For the SFO, large cases can involve scores of investigators reviewing millions of documents. By introducing an AI robot (developed by an innovative startup), Ben Denison has not just enhanced the accuracy and efficiency of investigations, but also slashed the cost – in some instances it is now one-fifth what it was. With volumes of data in cases increasing exponentially, machine learning is going to become an ever more essential and critical part of every investigation, allowing the organisation to move faster and more cheaply.

Job title

Company name
Serious Fraud Office

How are you influencing the products, customer experience and services your organisation offers to its customers?
We don’t have customers in the traditional sense. The SFO is a specialist prosecuting authority tackling the top level of serious or complex fraud, bribery and corruption. We don’t take on many cases, but the ones we do are big, high profile, and can last for several years. My job is to show how we can use technology to make that process as efficient and effective as possible, and allow us to make the best possible use of our scarce resources.

Define the key business outcomes that you have delivered over the last 12 months and their impact on your organisation’s performance
The key challenge for me is using technology to process the vast amounts of information we seize during our investigations. The Panama Papers involved one of the largest leaks in history. More than 400 journalists across 80 countries took part in that investigation, which carried on for more than a year before any results were published. That was 11.5 million documents, which is an average-size case for us. In a large one such as Rolls-Royce, which resulted in a £671m settlement, we had 70 investigators working to review over 30 million documents. It’s just not possible to manually review that amount of data, so we worked with our technology partners to develop an AI robot to assist with that.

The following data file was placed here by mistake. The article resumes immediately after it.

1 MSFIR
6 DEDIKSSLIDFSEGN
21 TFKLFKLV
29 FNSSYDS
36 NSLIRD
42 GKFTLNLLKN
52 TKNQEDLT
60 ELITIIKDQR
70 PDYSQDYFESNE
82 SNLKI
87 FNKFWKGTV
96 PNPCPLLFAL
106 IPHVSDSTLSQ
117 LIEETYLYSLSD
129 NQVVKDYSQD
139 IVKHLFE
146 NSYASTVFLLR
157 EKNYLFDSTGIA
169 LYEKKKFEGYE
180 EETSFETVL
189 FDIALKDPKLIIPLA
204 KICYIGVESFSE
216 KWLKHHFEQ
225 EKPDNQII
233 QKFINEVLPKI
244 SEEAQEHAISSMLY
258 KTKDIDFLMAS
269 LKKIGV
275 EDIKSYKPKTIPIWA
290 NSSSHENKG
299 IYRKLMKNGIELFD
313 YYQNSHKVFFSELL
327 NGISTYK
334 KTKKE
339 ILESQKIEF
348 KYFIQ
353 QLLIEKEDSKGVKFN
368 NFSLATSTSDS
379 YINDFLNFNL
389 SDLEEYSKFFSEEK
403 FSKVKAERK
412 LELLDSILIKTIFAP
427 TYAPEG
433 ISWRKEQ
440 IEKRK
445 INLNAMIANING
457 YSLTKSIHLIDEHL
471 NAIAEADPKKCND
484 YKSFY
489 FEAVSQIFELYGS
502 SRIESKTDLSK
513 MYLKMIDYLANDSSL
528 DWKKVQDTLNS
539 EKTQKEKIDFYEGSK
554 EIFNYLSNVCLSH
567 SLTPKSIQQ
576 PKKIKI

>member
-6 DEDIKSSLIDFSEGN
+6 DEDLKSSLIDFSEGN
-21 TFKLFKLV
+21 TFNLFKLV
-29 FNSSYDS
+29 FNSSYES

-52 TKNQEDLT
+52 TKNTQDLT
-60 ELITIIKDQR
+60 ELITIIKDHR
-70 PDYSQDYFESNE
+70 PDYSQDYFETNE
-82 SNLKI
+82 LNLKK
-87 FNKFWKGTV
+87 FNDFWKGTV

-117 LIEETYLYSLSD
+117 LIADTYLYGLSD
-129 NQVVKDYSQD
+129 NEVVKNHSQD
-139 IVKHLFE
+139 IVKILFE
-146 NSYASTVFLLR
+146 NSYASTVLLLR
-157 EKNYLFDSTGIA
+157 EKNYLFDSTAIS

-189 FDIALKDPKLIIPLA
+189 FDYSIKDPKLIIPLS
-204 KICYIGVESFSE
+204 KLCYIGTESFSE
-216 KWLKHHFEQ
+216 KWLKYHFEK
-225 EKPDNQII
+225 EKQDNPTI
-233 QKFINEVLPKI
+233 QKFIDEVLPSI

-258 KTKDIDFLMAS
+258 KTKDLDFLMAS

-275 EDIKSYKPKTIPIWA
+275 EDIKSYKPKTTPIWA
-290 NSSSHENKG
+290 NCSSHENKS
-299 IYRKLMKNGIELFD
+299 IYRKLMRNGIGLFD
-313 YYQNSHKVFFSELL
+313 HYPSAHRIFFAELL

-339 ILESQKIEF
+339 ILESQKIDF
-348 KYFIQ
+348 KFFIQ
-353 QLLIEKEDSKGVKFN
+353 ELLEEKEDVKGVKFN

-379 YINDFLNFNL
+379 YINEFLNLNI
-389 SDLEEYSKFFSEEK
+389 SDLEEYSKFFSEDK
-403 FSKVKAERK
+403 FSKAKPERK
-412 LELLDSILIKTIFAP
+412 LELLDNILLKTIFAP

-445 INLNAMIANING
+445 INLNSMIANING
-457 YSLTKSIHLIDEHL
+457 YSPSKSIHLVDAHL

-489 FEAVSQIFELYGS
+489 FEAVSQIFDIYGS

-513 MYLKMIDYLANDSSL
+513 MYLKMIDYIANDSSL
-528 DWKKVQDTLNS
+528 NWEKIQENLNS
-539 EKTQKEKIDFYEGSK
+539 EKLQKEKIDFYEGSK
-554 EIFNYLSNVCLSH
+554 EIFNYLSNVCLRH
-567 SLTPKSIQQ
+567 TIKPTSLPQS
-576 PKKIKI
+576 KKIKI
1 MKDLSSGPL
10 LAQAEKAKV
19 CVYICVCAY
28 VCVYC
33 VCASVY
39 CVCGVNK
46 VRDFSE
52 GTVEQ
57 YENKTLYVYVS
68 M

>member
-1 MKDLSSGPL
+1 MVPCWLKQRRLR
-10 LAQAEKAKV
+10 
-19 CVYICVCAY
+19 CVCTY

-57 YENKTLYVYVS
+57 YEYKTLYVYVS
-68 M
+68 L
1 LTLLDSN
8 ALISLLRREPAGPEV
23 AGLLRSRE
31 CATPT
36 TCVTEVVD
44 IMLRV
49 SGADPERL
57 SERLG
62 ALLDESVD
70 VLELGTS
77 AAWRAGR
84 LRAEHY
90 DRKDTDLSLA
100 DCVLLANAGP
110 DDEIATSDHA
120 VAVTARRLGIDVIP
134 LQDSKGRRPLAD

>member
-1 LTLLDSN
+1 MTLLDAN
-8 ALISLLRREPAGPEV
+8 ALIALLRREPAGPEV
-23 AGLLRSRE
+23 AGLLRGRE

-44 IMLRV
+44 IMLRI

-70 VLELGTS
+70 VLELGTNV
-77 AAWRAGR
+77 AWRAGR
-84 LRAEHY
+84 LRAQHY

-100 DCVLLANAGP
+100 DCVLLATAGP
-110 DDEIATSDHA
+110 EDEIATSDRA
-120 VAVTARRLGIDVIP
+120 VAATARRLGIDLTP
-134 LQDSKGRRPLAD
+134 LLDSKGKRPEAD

We were able to prove that this approach is both more accurate and much more efficient than human review alone – in some instances at one-fifth of the cost. The volume of data in our cases is increasing exponentially, and it won’t be long before we have one that is two or three times the size of Rolls. Because of that, using machine learning techniques will be an essential and critical part of every investigation in the future so we can move faster and deliver better value for money.

I have carried out a series of other internal change projects geared at making our overall operation more efficient, but these are much less interesting than our use of AI!

What has been your involvement with innovation at your organisation – in particular, with products, business model and technology – over the last 12 months?
We have armies of lawyers, accountants and investigators who review vast amounts of information. Working with them, I led a project to replace our primary e-discovery or review platform, which we use to analyse the evidence in our cases. We’ve just signed a contract for a new system that these people will use daily in the course of our investigations.

Introducing new technology like this and the AI robot has an impact on much more than just the time and cost of our investigations. It allows us to take a more innovative approach to how we resource our cases, because it automates repetitive tasks, which makes the work both more interesting and challenging. This also helps with recruitment and retention, which is critical, because we can never compete with City law firms on salary alone.

How have you delivered cultural and behavioural change as a CIO within the IT department and/or more broadly across the organisation?